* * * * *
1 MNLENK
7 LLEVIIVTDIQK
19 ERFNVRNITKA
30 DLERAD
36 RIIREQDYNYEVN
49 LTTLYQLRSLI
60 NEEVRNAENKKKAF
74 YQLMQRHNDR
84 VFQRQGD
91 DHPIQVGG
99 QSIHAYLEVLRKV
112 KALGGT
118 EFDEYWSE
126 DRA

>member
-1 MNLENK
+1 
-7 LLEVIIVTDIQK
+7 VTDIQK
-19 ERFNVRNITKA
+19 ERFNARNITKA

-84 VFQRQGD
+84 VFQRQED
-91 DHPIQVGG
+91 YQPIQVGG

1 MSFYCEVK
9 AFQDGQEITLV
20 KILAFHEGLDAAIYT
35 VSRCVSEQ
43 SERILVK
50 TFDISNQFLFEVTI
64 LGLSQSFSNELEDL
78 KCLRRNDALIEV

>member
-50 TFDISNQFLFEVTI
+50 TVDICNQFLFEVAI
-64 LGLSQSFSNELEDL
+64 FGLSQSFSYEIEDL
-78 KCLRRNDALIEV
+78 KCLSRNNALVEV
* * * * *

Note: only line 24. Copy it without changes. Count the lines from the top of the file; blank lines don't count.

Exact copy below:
-91 DHPIQVGG